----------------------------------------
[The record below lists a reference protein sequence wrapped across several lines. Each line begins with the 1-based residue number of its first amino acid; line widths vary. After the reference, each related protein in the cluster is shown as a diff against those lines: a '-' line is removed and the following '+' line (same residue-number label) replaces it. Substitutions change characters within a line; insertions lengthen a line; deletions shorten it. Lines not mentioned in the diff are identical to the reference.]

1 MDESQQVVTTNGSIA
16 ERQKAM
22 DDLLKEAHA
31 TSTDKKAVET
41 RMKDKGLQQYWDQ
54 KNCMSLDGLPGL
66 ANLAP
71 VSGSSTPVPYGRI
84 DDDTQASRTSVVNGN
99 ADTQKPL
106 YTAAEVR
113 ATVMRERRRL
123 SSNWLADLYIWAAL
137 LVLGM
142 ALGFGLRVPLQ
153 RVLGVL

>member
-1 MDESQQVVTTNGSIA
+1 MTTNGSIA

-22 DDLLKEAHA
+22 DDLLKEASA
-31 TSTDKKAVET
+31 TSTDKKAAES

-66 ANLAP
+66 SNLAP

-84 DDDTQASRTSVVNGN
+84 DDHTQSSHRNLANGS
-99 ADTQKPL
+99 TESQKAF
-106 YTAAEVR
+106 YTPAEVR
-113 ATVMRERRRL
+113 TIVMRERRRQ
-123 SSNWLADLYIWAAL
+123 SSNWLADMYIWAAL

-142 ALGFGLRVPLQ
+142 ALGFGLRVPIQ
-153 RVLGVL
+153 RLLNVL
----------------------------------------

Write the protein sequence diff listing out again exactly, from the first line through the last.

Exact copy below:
[The record below lists a reference protein sequence wrapped across several lines. Each line begins with the 1-based residue number of its first amino acid; line widths vary. After the reference, each related protein in the cluster is shown as a diff against those lines: a '-' line is removed and the following '+' line (same residue-number label) replaces it. Substitutions change characters within a line; insertions lengthen a line; deletions shorten it. Lines not mentioned in the diff are identical to the reference.]

1 MDESQQVVTTNGSIA
16 ERQKAM
22 DDLLKEAHA
31 TSTDKKAVET
41 RMKDKGLQQYWDQ
54 KNCMSLDGLPGL
66 ANLAP
71 VSGSSTPVPYGRI
84 DDDTQASRTSVVNGN
99 ADTQKPL
106 YTAAEVR
113 ATVMRERRRL
123 SSNWLADLYIWAAL
137 LVLGM
142 ALGFGLRVPLQ
153 RVLGVL

>member
-1 MDESQQVVTTNGSIA
+1 MTTNGSIA

-22 DDLLKEAHA
+22 DDLLKEASA
-31 TSTDKKAVET
+31 TSTDKKAAES

-66 ANLAP
+66 SNLAP

-84 DDDTQASRTSVVNGN
+84 DDHTQSSHRNLANGS
-99 ADTQKPL
+99 TESQKAF
-106 YTAAEVR
+106 YTPAEVR
-113 ATVMRERRRL
+113 TIVMRERRRQ
-123 SSNWLADLYIWAAL
+123 SSNWLADMYIWAAL

-142 ALGFGLRVPLQ
+142 ALGFGLRVPIQ
-153 RVLGVL
+153 RLLNVL